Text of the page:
IMF urges Gabon to boost growth, re­forms

The Pak Banker - - COMPANIES/BOSS -

The Ex­ec­u­tive Board of the In­ter­na­tional Mon­e­tary Fund (IMF) to­day con­cluded the Ar­ti­cle IV con­sul­ta­tion with Gabon. The IMF says Gabon's econ­omy is fac­ing mount­ing head­winds. Eco­nomic ac­tiv­ity ben­e­fited from a one-off boost in oil pro­duc­tion in 2015, due to the in­tro­duc­tion of new oil fields and pro­duc­tiv­ity im­prove­ments, which are ex­pected to help main­tain over­all growth around 4 per­cent in 2015.

How­ever, the slow­down in non-oil econ­omy ac­tiv­ity con­tin­ued, led by con­struc­tion, trans­port, com­merce, and ser­vices. An im­por­tant fac­tor in slow­ing non-oil ac­tiv­ity are fall­ing oil prices and oil-re­lated rev­enue, which is re­duc­ing ag­gre­gate de­mand and spurring a large fis­cal consoli- da­tion. Even so, the strains on the bud­get are in­ten­si­fy­ing, lead­ing to a shift of the fis­cal bal­ance (com­mit­ment ba­sis) from a sur­plus of 2.5 per­cent of GDP in 2014 to a deficit of 2.3 per­cent in 2015, a rise in pub­lic debt above the govern­ment's self­im­posed ceil­ing of a debt-to-GDP ra­tio of 35 per­cent, and a de­cline in govern­ment de­posits and for­eign re­serves.

This sub­stan­tial terms-of-trade shock is also im­pact­ing the ex­ter­nal po­si­tion, which turned from a sur­plus of 8.3 per­cent of GDP in 2014 to a deficit of 1.9 per­cent in 2015. Con­sumer price in­fla­tion (CPI) has come down sharply over the past year and ex­pected to be about zero per­cent in 2015. Gabon's econ­omy re­mains heav­ily de­pen­dent on oil, and as such the medium-term eco­nomic out­look has de­te­ri­o­rated in tan­dem with weak- en­ing prospects for that sec­tor. In 2016, over­all growth is ex­pected to de­cline to 3.2 per­cent, largely due to de­clin­ing oil pro­duc­tion. On­go­ing, large-scale in­vest­ments in the agri­cul­tural sec­tor, es­pe­cially in cash crops such as palm oil and rubber, are ex­pected to ac­cel­er­ate sig­nif­i­cantly in 2017-18, could lift growth to around 5 per­cent in the medium term. Re­al­iza­tion of this sce­nario will de­pend on sus­tained progress on Gabon's eco­nomic di­ver­si­fi­ca­tion strat­egy, the Plan Stratégique Gabon Emer­gent (PSGE), which needs to be care­fully pri­or­i­tized given the tight fi­nanc­ing con­straints posed by the cur­rent junc­ture.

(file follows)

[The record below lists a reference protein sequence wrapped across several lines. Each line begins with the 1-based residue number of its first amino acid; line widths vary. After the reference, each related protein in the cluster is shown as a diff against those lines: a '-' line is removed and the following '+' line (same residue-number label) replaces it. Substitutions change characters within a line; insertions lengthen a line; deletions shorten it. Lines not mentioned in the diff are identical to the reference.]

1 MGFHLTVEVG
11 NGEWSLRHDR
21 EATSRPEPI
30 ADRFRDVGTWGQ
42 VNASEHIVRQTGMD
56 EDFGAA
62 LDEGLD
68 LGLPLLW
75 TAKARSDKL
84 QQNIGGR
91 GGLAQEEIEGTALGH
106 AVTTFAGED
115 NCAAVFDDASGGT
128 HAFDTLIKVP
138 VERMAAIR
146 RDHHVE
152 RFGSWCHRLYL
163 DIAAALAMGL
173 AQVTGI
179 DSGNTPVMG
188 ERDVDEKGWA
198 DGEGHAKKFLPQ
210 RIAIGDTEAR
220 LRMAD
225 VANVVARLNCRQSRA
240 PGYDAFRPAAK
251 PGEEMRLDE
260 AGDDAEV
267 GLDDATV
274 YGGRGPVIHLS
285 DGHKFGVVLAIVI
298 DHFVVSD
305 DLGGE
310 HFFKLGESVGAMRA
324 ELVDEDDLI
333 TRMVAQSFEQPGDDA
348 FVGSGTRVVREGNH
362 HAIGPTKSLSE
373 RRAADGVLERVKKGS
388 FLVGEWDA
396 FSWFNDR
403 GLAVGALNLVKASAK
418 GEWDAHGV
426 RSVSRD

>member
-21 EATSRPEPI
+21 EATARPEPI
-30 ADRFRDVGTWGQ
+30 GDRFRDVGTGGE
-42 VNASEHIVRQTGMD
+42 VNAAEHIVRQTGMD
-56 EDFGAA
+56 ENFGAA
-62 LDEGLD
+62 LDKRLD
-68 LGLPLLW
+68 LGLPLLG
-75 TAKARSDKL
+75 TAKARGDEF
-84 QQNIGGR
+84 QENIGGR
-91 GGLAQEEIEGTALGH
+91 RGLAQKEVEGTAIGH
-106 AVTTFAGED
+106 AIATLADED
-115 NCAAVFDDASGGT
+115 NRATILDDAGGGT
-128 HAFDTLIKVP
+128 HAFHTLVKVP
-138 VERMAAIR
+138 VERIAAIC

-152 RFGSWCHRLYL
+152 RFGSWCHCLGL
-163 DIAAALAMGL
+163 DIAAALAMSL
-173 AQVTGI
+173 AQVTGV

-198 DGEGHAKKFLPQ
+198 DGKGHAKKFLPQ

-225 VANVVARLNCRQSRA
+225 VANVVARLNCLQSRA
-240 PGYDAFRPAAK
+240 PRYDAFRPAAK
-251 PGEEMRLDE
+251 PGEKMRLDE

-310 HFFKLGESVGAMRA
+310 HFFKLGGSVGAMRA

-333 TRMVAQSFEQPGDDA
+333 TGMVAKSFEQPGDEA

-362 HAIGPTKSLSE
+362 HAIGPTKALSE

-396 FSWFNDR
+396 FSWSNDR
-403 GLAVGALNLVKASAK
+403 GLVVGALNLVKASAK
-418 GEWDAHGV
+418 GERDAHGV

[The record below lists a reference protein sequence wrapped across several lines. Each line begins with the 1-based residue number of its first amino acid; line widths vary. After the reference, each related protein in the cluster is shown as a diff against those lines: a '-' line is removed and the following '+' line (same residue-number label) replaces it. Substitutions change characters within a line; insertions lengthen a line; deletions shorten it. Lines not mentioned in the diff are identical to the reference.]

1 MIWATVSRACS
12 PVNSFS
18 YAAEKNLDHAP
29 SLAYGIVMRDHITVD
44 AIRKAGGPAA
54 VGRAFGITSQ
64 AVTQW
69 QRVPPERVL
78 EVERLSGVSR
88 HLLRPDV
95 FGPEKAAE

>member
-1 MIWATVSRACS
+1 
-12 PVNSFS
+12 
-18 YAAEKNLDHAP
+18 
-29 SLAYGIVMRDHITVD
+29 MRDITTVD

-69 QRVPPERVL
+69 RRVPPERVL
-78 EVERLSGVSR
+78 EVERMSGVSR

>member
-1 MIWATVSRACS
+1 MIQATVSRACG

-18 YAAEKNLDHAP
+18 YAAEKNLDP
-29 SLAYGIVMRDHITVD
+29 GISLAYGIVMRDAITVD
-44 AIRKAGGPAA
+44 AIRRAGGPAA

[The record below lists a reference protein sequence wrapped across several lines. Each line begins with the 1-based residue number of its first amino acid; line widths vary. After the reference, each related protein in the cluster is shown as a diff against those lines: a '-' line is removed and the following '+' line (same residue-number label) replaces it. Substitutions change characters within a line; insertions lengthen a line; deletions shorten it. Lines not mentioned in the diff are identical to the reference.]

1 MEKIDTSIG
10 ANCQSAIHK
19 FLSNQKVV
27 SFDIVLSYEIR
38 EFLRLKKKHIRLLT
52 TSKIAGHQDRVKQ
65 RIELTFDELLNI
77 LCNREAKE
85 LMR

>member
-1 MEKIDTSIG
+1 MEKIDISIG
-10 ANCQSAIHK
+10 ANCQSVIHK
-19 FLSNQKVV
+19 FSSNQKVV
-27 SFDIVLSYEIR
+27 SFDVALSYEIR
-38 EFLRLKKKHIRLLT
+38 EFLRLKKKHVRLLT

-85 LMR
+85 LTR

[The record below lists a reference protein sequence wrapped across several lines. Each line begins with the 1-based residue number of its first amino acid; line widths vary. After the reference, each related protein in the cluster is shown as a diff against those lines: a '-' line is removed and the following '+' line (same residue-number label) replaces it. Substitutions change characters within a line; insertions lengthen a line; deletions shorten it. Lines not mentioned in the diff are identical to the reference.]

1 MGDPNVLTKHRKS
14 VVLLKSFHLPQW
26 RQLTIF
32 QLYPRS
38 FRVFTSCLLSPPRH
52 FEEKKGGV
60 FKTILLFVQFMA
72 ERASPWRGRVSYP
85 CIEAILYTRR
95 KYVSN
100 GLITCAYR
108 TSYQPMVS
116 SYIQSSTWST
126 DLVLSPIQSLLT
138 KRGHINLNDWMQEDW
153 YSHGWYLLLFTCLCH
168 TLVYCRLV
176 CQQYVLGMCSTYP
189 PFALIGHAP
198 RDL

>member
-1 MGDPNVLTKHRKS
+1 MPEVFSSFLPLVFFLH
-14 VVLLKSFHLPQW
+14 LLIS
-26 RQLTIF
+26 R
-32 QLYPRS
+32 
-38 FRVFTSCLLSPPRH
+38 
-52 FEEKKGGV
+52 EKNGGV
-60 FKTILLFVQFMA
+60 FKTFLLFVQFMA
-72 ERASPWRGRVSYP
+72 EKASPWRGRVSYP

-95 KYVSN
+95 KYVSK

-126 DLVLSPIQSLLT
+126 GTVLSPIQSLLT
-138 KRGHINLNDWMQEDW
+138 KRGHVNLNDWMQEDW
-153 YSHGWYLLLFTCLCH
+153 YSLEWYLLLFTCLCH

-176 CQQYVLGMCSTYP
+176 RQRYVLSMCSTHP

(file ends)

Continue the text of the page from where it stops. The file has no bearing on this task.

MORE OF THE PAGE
The main down­side risk to the out­look re­mains weak fis­cal ad­just­ment to sharply lower oil prices. In the event of weak­erthan-pro­jected per­for­mance on oil rev­enues or govern­ment spend­ing, the govern­ment would be forced to sub­stan­tially draw down on its de­posit buf­fer and/or sig­nif­i­cantly in­crease bor­row­ing. Other risks con­cern a stronger-than-ex­pected spillover of the oil price shock to non-oil eco­nomic ac­tiv­ity (in­clud­ing to the fi­nan­cial sec­tor), a weaker global econ­omy, tight­en­ing in­ter­na­tional fi­nan­cial con­di­tions, as well as per­sis­tent fragility at three small dis­tressed sta­te­owned banks.

Di­rec­tors noted that the low oil price out­look and the sec­u­lar de­cline in oil pro­duc­tion con­tinue to test Gabon's macroe­co­nomic re­silience and weigh on the coun­try's medium-term growth prospects. Di­rec­tors un­der­scored the crit­i­cal im­por­tance of re­dou­bling ef­forts to foster eco­nomic di­ver­si­fi­ca­tion, con­tin­u­ing fis­cal ad­just­ment in re­sponse to the oil shock, but­tress­ing fi­nan­cial sec­tor sta­bil­ity, and in­vig­o­rat­ing struc­tural re­form.

Di­rec­tors stressed the need for stronger ef­forts to en­sure fis­cal and ex­ter­nal sus­tain­abil­ity in the face of lower oil rev­enue. In this con­text, they sup­ported the au­thor­i­ties' fo­cus on con­tain­ing the pub­lic wage bill, and com­mended the re­cent elim­i­na­tion of diesel and petrol sub­si­dies. They em­pha­sized the im­por­tance of pri­or­i­tiz­ing mea­sures to re­verse the re­cent ero­sion of the rev­enue base by curb­ing tax ex­emp­tions and en­hanc­ing rev­enue ad­min­is­tra­tion. Other pri­or­i­ties in­clude re­duc­ing in­ef­fi­cient spend­ing in fa­vor of pro­duc­tive ex­pen­di­ture, fos­ter­ing pri­vate sec­tor par­tic­i­pa­tion in in­fra­struc­ture projects, and safe­guard­ing so­cial spend­ing.

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